Canadian Society of Intestinal Research Urges Patients to Double-check
their medicine cabinets
TORONTO, April 10 /CNW/ - On the eve of IBS (Irritable Bowel Syndrome)
Awareness month, the prescription medication Zelnorm(TM) (tegaserod hydrogen
maleate) was withdrawn from the market to permit further evaluation of
important safety information. The Canadian Society of Intestinal Research
(CSIR) fears Canadians may still be taking the medication.
Zelnorm is one of only a few medications available in Canada to treat
Irritable Bowel Syndrome with constipation in women, and chronic constipation
in adults younger than 65 years of age.
Health Canada and the FDA both directed Novartis Pharmaceuticals to
suspend sales and marketing of Zelnorm after a recent analysis of clinical
trial data revealed a very slight increase in heart attack, stroke, and chest
pain. Most of these events occurred primarily in patients who had pre-existing
cardiovascular disease and/or cardiovascular risk factors, such as a history
of high blood pressure, high cholesterol, and previous cardiovascular disease.
There were no reported adverse events in Canada.
"Our concern is for IBS patients who may still be taking this medication,
unaware that it has been withdrawn from the market," says Dr. James Gray, a
consultant in Gastroenterology and Internal Medicine at Vancouver General
Hospital and an Assistant Professor of Medicine at the University of British
Columbia. "Patients should return to their physicians to find an alternate
management plan for their IBS."
IBS affects up to 20 per cent of the population, representing at least
six million Canadians. IBS patients suffer daily with what the CSIR describes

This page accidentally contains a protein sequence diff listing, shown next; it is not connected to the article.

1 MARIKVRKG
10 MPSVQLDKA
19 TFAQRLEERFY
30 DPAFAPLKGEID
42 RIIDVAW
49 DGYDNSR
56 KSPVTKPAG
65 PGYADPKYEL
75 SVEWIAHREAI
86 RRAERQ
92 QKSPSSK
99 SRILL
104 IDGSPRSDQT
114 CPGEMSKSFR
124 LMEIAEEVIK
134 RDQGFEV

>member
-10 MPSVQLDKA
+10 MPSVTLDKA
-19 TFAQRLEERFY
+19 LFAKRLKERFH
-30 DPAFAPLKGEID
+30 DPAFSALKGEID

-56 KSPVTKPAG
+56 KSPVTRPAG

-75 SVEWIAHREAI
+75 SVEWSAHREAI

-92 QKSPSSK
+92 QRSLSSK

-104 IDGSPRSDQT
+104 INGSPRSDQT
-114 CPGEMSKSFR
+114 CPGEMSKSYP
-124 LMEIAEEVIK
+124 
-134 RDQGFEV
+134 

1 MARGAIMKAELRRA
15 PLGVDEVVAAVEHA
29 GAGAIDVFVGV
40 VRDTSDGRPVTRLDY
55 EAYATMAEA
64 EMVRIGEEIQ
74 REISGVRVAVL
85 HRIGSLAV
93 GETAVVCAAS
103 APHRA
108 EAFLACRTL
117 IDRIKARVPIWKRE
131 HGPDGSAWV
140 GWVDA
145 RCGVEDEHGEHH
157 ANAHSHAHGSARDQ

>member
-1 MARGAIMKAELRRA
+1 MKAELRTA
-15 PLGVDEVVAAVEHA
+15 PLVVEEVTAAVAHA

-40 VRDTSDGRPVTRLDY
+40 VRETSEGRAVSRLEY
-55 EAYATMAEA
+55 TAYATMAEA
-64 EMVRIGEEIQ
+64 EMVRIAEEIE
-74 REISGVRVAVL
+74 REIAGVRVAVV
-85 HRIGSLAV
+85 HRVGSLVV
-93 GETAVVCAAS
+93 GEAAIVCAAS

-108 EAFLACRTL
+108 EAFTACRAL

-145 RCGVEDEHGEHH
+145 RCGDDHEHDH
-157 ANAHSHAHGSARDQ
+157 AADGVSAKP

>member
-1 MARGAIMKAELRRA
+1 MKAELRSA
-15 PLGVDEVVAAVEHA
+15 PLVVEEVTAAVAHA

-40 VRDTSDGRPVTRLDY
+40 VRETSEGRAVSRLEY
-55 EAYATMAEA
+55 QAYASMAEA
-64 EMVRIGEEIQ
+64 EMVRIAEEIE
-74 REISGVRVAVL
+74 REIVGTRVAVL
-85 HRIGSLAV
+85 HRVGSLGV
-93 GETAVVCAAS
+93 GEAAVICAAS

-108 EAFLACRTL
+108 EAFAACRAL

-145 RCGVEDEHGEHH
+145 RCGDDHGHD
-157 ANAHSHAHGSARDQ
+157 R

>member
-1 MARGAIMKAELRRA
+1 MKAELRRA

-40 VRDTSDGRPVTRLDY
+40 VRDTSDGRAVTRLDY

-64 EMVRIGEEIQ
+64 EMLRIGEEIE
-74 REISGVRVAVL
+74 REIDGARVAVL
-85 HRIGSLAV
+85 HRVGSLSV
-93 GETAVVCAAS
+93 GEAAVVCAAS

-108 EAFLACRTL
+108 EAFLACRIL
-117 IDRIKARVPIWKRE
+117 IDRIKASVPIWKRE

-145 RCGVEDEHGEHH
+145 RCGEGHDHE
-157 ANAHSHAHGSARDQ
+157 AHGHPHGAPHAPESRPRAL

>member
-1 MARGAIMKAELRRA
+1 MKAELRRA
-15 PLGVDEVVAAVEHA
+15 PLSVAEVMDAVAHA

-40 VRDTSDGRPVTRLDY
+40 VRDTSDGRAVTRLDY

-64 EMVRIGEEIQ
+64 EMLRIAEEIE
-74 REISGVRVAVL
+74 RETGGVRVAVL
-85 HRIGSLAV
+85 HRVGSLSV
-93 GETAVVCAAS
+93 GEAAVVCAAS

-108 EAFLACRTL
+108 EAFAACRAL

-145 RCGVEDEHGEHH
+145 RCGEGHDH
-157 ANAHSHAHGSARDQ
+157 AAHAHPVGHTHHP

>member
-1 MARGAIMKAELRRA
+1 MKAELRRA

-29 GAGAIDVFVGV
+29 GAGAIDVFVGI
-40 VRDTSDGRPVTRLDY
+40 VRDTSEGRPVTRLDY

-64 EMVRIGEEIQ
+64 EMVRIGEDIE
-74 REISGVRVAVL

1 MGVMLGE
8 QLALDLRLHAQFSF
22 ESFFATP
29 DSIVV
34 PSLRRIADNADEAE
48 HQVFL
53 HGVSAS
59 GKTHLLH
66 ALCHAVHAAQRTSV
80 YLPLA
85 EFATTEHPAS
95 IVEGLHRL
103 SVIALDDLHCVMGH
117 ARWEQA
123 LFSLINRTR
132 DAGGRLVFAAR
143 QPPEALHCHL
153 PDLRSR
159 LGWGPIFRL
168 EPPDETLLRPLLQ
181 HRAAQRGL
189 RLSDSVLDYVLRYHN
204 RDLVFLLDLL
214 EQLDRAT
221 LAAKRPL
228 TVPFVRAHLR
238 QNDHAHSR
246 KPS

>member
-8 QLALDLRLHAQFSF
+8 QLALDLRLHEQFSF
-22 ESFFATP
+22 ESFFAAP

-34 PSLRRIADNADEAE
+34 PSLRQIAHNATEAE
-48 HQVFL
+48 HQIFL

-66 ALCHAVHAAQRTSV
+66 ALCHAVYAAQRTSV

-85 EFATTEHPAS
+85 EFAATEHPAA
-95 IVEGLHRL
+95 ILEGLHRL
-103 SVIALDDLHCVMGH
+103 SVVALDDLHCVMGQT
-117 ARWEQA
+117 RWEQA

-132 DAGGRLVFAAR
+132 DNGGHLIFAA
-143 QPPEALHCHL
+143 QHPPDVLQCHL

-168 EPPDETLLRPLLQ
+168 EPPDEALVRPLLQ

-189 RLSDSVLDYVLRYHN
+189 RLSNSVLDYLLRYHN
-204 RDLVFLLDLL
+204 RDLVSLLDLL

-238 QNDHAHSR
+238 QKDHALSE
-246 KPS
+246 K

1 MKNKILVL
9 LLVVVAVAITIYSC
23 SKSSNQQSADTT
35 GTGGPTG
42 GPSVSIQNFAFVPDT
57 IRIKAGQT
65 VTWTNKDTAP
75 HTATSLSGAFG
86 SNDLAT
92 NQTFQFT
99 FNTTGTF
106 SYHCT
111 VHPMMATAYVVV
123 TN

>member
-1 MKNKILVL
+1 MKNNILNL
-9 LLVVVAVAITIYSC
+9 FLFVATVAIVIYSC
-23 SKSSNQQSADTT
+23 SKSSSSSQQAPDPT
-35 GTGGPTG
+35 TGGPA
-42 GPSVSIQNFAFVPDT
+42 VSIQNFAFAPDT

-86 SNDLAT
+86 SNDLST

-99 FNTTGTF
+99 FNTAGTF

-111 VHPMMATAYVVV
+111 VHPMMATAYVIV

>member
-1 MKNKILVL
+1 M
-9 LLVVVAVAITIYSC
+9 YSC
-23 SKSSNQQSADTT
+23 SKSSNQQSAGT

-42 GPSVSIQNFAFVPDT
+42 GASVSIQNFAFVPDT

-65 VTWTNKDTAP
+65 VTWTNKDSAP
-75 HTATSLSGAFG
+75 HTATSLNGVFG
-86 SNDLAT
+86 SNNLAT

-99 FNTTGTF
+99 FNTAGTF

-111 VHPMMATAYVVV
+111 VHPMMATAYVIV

as the ABCD's of IBS - abdominal pain, bloating or gas, constipation, and/or
"While withdrawal of this medication from the market is disappointing to
those patients who were helped by the product, safety comes first," says Gail
Attara, Executive Director of the CSIR. "Patients need to know that it is
important to heed Health Canada's warnings pending further study."
Patients should discontinue Zelnorm treatment immediately, see their
physicians to request an alternative prescription IBS product, and can return
any unused Zelnorm tablets to their pharmacist.
The Canadian Society of Intestinal Research (CSIR) is a registered
national charity dedicated to increasing public awareness, providing patient
educational materials, leading in patient advocacy, and funding medical
research regarding a broad range of gastrointestinal diseases and disorders.
The Society helps Canadians suffering from IBS find ways to manage the
condition and continue improving their quality of life.
For further information:
For further information: Gail Attara, Executive Director, Canadian
Society of Intestinal Research, (604) 875-4875 or toll-free 1-866-600-4875,